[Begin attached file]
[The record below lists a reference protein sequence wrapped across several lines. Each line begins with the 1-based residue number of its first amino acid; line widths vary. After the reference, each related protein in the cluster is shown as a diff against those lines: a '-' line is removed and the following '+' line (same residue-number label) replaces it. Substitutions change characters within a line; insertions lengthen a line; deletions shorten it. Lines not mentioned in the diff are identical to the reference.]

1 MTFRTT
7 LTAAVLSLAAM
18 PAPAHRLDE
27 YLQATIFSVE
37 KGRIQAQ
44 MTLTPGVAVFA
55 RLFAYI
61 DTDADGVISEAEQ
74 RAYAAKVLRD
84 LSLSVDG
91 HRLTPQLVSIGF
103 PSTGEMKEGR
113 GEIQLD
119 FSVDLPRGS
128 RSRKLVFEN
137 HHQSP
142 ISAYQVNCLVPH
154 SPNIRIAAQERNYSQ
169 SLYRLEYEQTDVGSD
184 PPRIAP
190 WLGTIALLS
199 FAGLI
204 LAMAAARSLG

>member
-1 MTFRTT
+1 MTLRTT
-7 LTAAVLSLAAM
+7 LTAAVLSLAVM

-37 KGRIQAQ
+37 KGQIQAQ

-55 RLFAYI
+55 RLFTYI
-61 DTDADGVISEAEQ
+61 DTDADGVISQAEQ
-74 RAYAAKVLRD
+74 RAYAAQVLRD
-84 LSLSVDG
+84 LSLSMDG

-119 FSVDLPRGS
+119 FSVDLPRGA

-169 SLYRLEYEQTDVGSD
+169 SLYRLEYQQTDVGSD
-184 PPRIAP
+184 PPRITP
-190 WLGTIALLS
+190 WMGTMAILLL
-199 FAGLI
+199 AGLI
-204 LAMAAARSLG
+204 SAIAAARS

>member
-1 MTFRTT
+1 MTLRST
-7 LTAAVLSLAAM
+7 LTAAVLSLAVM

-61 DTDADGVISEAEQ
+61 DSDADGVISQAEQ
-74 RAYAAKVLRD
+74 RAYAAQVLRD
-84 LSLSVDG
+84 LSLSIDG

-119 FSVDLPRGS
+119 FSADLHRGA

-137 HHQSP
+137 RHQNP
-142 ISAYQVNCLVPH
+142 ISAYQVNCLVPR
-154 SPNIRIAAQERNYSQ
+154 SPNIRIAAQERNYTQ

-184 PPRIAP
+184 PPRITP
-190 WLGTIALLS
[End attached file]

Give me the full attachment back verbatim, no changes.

[The record below lists a reference protein sequence wrapped across several lines. Each line begins with the 1-based residue number of its first amino acid; line widths vary. After the reference, each related protein in the cluster is shown as a diff against those lines: a '-' line is removed and the following '+' line (same residue-number label) replaces it. Substitutions change characters within a line; insertions lengthen a line; deletions shorten it. Lines not mentioned in the diff are identical to the reference.]

1 MTFRTT
7 LTAAVLSLAAM
18 PAPAHRLDE
27 YLQATIFSVE
37 KGRIQAQ
44 MTLTPGVAVFA
55 RLFAYI
61 DTDADGVISEAEQ
74 RAYAAKVLRD
84 LSLSVDG
91 HRLTPQLVSIGF
103 PSTGEMKEGR
113 GEIQLD
119 FSVDLPRGS
128 RSRKLVFEN
137 HHQSP
142 ISAYQVNCLVPH
154 SPNIRIAAQERNYSQ
169 SLYRLEYEQTDVGSD
184 PPRIAP
190 WLGTIALLS
199 FAGLI
204 LAMAAARSLG

>member
-1 MTFRTT
+1 MTLRTT
-7 LTAAVLSLAAM
+7 LTAAVLSLAVM

-37 KGRIQAQ
+37 KGQIQAQ

-55 RLFAYI
+55 RLFTYI
-61 DTDADGVISEAEQ
+61 DTDADGVISQAEQ
-74 RAYAAKVLRD
+74 RAYAAQVLRD
-84 LSLSVDG
+84 LSLSMDG

-119 FSVDLPRGS
+119 FSVDLPRGA

-169 SLYRLEYEQTDVGSD
+169 SLYRLEYQQTDVGSD
-184 PPRIAP
+184 PPRITP
-190 WLGTIALLS
+190 WMGTMAILLL
-199 FAGLI
+199 AGLI
-204 LAMAAARSLG
+204 SAIAAARS

>member
-1 MTFRTT
+1 MTLRST
-7 LTAAVLSLAAM
+7 LTAAVLSLAVM

-61 DTDADGVISEAEQ
+61 DSDADGVISQAEQ
-74 RAYAAKVLRD
+74 RAYAAQVLRD
-84 LSLSVDG
+84 LSLSIDG

-119 FSVDLPRGS
+119 FSADLHRGA

-137 HHQSP
+137 RHQNP
-142 ISAYQVNCLVPH
+142 ISAYQVNCLVPR
-154 SPNIRIAAQERNYSQ
+154 SPNIRIAAQERNYTQ

-184 PPRIAP
+184 PPRITP
-190 WLGTIALLS